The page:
To apply:  Email careteam@cascadia.edu or complete the CARE Team Online Form to be connected with someone from the CARE Team.


To learn more about the Aroha Compassion Emergency Grant, check out Student Support Programs.


Student Loans

A student loan lets you borrow money to attend college. You repay the loan after you graduate, or if you withdraw from college or change to less than half time status. 

To assist student loan borrower in Washington, the Attorney General's Office has compiled a Student Loan Survival Guide.  This guide provides information about student loans for students and families.  Students with additional questions can contact the loan advocate by calling (833) 881-0397, sending an email to LoanAdvoate@wsac.wa.gov or visiting http://wsac.wa.gov/loan-advocacy.


Descriptions of Different Student Loans


1.  Subsidized Stafford Loan

With a subsidized Stafford loan, the government makes the interest payments on your loan at certain times, such as while you are in school or in deferment.




To qualify for a subsidized Stafford loan, you must demonstrate financial need to the U.S. Department of Education by filling out a free application for federal student aid (FAFSA). The department uses your FAFSA application to determine your family's expected contribution to your education. To determine your eligibility for a loan, Cascadia considers your expected contribution, federal loan limits, and the cost of attending Cascadia.


To apply, see How to Apply for aid.


2.  Unsubsidized Stafford Loan

With an unsubsidized Stafford loan, you are responsible for interest payments, even while you are in college. You can either make interest payments or postpone them. If you postpone interest payments, the lender will add the accrued interest to your principal balance. This process is called capitalization. Capitalization increases the total amount you will repay. You will save money by making your interest payments while you are in college.




You do not need to demonstrate financial need to qualify for an unsubsidized Stafford loan, but the cost of your education must exceed any financial aid you are awarded.


To apply, see How to Apply for aid.


3.  Parent Plus Loan

Parent Plus loans are loans for parents of a dependent student to help with the cost of the student's education.




The U.S. Department of Education determines a student's status as a dependent by evaluating the student's free application for federal student aid (FAFSA). The maximum loan amount each year is the cost of attending Cascadia minus any other aid that the student receives.


To apply, see How to Apply for aid.


4.  Short-Term Loan

If you are receiving a long-term student loan, a grant, or a scholarship, but you need assistance before your aid check is available, you may be eligible for a short-term loan. For details, contact the Financial Aid Office.

Work Study

Work study is a financial aid program that lets you work part time while you're in college to earn part of your aid instead of borrowing money.


Your work study job can be on campus or off campus. You can work up to 19 hours per week; the maximum amount you can earn is determined by your financial need and available aid funds. We make every effort to place you in a job related to your program of study.



Both the federal government and the state of Washington offer work study programs. To qualify, you must meet the following requirements:


  • On the free application for federal student aid (FAFSA) (see How to Apply), you must show financial need and indicate your interest in work study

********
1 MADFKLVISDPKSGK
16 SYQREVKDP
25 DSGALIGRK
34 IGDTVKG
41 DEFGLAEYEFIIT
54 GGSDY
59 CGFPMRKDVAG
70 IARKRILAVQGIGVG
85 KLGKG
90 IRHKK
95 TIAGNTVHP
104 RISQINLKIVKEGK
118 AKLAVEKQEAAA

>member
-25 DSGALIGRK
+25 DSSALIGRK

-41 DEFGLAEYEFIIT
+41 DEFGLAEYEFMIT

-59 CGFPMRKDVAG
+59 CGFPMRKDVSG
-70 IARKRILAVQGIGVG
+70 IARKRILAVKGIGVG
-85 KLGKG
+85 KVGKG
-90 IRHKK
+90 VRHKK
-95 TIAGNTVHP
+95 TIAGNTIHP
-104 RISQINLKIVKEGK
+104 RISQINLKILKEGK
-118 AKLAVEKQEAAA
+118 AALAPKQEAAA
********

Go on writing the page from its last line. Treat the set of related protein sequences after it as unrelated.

• You must be enrolled at least half time


To apply for work study, see How to Apply.


For a list of available work study jobs, see Work Study Jobs.


If you want work study but your award letter does not list work study, contact the financial aid office.




The Coronavirus Aid, Relief, and Economic Security Act  or “CARES Act” Higher Education Emergency Relief Fund (HEERF) provides funding to institutions to provide emergency financial aid grants to students who lives have been disrupted due to campus classes/operations going online and who are facing financial challenges.

Information as of 7/28/2020

  • Total Funds Received: $578,115
  • Total Funds Dispersed: $271,500
  • Estimated Number of Eligible Students: 340
  • Total Number of Students Who Have Received CARES Funding: 136

Information as of 5/22/2020

  • Cascadia College signed the Department of Education CARES Act Certification and Agreement on April 10, 2020 and returned/submitted the form to the Department on April 11, 2020.
  • Cascadia College received $578,115.00 in CARES (HEERF) Funds to provide to students via emergency grants.
  • Cascadia College will make funds available to students as soon as funds can disburse from our new system, known as ctcLink, which the college began implementing May 11, 2020.  Due to changing guidance from the Department of Education, to meet the requirements of the guidance provided, the application process for students to request the CARES funds was unable to be completed before our system was shut down in preparation for conversion.
  • Students who eligible for Title IV of the Higher Education Act of 1965 (Federal Financial Aid) are eligible to apply for CARES Act funding.  During spring quarter 2020, there are approximately 300 students eligible to receive the CARES Act funds.
  • At this time, no funds have been distributed to students.  Those students who are eligible to apply for funding will receive the application beginning on Monday, June 1st and students will be notified of their awards the following week.
  • Students eligible to receive Title IV funds were identified and provided the opportunity to submit an application to request funds if they have expenses directly related to the disruption of campus operations due to COVID-19.
  • Students who are currently receiving financial aid and have questions about receiving CARES emergency funding, should contact Cascadia Student Financial Services at finaid@cascadia.edu